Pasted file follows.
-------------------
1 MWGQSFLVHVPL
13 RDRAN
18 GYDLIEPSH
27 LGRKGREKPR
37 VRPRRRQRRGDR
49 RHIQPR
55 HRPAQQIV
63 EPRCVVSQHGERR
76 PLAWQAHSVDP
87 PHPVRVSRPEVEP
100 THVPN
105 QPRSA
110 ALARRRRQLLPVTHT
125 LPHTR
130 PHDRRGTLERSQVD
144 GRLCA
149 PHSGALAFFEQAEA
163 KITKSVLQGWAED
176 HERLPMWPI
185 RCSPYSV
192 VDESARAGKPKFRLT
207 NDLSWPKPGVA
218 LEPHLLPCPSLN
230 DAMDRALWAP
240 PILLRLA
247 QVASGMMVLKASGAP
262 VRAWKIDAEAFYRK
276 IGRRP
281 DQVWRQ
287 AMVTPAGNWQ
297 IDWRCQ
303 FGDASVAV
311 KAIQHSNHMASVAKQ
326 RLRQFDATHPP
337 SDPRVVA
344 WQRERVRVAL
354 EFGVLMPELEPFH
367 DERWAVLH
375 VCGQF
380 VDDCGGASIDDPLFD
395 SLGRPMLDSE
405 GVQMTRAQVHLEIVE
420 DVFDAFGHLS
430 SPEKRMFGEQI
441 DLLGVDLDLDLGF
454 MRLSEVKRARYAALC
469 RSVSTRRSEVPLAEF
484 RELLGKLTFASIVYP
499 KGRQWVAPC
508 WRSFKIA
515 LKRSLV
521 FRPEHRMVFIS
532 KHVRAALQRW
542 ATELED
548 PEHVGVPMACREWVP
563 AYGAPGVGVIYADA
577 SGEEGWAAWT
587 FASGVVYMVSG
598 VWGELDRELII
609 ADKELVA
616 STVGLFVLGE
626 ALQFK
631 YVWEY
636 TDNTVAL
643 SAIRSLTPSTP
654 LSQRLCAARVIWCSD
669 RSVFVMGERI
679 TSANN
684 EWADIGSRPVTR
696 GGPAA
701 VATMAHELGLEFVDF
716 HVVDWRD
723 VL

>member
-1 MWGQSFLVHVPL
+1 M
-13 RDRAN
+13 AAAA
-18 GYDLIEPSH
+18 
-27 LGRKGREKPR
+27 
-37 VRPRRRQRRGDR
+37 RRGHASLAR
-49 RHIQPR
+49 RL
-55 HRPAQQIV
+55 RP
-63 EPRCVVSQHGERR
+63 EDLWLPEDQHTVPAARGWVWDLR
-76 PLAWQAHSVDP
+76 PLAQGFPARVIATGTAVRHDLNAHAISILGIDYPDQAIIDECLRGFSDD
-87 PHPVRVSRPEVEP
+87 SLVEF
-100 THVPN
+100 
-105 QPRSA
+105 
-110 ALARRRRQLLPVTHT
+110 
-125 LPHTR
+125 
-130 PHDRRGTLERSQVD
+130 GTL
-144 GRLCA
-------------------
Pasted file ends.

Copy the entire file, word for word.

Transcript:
1 MWGQSFLVHVPL
13 RDRAN
18 GYDLIEPSH
27 LGRKGREKPR
37 VRPRRRQRRGDR
49 RHIQPR
55 HRPAQQIV
63 EPRCVVSQHGERR
76 PLAWQAHSVDP
87 PHPVRVSRPEVEP
100 THVPN
105 QPRSA
110 ALARRRRQLLPVTHT
125 LPHTR
130 PHDRRGTLERSQVD
144 GRLCA
149 PHSGALAFFEQAEA
163 KITKSVLQGWAED
176 HERLPMWPI
185 RCSPYSV
192 VDESARAGKPKFRLT
207 NDLSWPKPGVA
218 LEPHLLPCPSLN
230 DAMDRALWAP
240 PILLRLA
247 QVASGMMVLKASGAP
262 VRAWKIDAEAFYRK
276 IGRRP
281 DQVWRQ
287 AMVTPAGNWQ
297 IDWRCQ
303 FGDASVAV
311 KAIQHSNHMASVAKQ
326 RLRQFDATHPP
337 SDPRVVA
344 WQRERVRVAL
354 EFGVLMPELEPFH
367 DERWAVLH
375 VCGQF
380 VDDCGGASIDDPLFD
395 SLGRPMLDSE
405 GVQMTRAQVHLEIVE
420 DVFDAFGHLS
430 SPEKRMFGEQI
441 DLLGVDLDLDLGF
454 MRLSEVKRARYAALC
469 RSVSTRRSEVPLAEF
484 RELLGKLTFASIVYP
499 KGRQWVAPC
508 WRSFKIA
515 LKRSLV
521 FRPEHRMVFIS
532 KHVRAALQRW
542 ATELED
548 PEHVGVPMACREWVP
563 AYGAPGVGVIYADA
577 SGEEGWAAWT
587 FASGVVYMVSG
598 VWGELDRELII
609 ADKELVA
616 STVGLFVLGE
626 ALQFK
631 YVWEY
636 TDNTVAL
643 SAIRSLTPSTP
654 LSQRLCAARVIWCSD
669 RSVFVMGERI
679 TSANN
684 EWADIGSRPVTR
696 GGPAA
701 VATMAHELGLEFVDF
716 HVVDWRD
723 VL

>member
-1 MWGQSFLVHVPL
+1 M
-13 RDRAN
+13 AAAA
-18 GYDLIEPSH
+18 
-27 LGRKGREKPR
+27 
-37 VRPRRRQRRGDR
+37 RRGHASLAR
-49 RHIQPR
+49 RL
-55 HRPAQQIV
+55 RP
-63 EPRCVVSQHGERR
+63 EDLWLPEDQHTVPAARGWVWDLR
-76 PLAWQAHSVDP
+76 PLAQGFPARVIATGTAVRHDLNAHAISILGIDYPDQAIIDECLRGFSDD
-87 PHPVRVSRPEVEP
+87 SLVEF
-100 THVPN
+100 
-105 QPRSA
+105 
-110 ALARRRRQLLPVTHT
+110 
-125 LPHTR
+125 
-130 PHDRRGTLERSQVD
+130 GTL
-144 GRLCA